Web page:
Re: Algebra Problem

*To*: mathgroup at smc.vnet.net*Subject*: [mg7642] Re: [mg7624] Algebra Problem*From*: seanross at worldnet.att.net*Date*: Tue, 24 Jun 1997 03:36:05 -0400 (EDT)*Sender*: owner-wri-mathgroup at wolfram.com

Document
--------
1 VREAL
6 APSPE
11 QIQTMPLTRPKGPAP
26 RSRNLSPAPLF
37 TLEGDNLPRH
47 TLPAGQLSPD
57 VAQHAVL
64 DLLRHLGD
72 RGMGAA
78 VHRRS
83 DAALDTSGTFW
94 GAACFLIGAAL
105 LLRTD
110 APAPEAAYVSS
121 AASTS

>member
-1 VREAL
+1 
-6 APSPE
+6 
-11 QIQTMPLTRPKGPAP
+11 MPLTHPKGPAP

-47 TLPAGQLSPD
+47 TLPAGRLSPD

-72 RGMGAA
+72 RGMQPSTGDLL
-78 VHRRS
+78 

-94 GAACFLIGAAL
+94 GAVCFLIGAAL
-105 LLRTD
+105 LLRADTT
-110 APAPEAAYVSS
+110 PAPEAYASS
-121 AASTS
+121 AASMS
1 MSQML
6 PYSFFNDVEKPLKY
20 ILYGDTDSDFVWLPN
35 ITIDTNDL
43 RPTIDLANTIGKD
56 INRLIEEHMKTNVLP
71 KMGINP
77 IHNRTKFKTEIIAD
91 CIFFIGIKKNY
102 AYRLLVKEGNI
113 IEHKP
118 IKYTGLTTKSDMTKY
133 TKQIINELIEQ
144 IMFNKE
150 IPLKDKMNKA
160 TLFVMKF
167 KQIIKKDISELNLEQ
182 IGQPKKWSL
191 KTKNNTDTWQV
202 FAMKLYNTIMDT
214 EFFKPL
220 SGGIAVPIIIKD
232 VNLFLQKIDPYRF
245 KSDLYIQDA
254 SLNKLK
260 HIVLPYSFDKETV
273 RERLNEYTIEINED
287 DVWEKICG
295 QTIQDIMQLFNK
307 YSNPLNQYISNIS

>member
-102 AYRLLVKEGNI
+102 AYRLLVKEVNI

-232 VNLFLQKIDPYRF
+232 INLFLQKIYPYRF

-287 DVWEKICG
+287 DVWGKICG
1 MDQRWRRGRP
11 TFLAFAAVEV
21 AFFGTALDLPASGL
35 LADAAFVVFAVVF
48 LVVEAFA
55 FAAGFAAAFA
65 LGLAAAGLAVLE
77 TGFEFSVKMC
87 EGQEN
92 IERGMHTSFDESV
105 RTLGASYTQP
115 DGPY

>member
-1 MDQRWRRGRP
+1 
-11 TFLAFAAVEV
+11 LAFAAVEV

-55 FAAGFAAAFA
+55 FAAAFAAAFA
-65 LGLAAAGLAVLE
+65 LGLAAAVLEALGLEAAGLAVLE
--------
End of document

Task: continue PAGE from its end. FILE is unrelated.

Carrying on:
Robert McNally wrote: > > I am using Mathematica to study Algebra. When I solve the following > equation from my textbook with Mathematica, it gives me this result: > > In[1]:= > Solve[2x^(2/3) + 3x^(1/3) - 9 == 0] > > Out[1]= > 27 > {{x -> --}} > 8 > > However, my textbook claims that -27 is also a solution. If I tell > Mathematica to turn off its solution verification, it finds the other > textbook solution: > > In[213]:= > Solve[2x^(2/3) + 3x^(1/3) - 9 == 0, VerifySolutions -> False] > > Out[213]= > 27 > {{x -> -27}, {x -> --}} > 8 > > When I ask Mathematica to substitute -27 for x in the equation, > Mathematica only goes so far in simplifying the equation, but not far > enough to determine if the left side is the same as the right side: > > In[2]:= > 2x^(2/3) + 3x^(1/3) - 9 == 0 /. x -> -27 > > Out[2]= > 1/3 2/3 > -9 + 9 (-1) + 18 (-1) == 0 > > Now, I can see that the cube root of -1 is -1, and that the taking the > square of -1 yields 1, and then taking the cube root of that also yields > 1. So the equation should simplify to: > > -9 - 9 + 18 == 0 > > and then > > 0 == 0 > > which would indicate that -27 is indeed a solution. But I can't figure out > how to get Mathematica to return similar results. Trying to force > Mathematica to give a numerical answer, yields an imaginary, non-zero > result: > > In[3]:= > N[2x^(2/3) + 3x^(1/3) - 9 /. x -> -27] > > Out[3]= > -13.5 + 23.3827 I > > which may explain why Mathematica rejects this solution. So, is > Mathematica rejecting the solution -27 appropriately or not? > > Thanks in advance. > > ====================================================================== > Robert McNally <mailto:ironwolfNO at SPAMdangerousgames.com> > Visit <http://personalweb.lightside.com/pfiles/mcnally1.html> > ---------------------------------------------------------------------- > Finger for my PGP Key -- Protect Your Crypto-Rights! * Free Speech! > Unsolicited Commercial E-Mail Sucks! * Visit http://www.vtw.org > ====================================================================== Mathematica has no built-in preference over which root to choose when doing complex operations. Humans, on the other hand, tend to like real numbers. (-27)^(1/3) has three answers as does (-27)^2/3. Two of those roots are complex, one is real. The package 'RealOnly' in the standard add-on packages may help you out. Instead of using the Solve command, you could also check out Roots and FindRoots.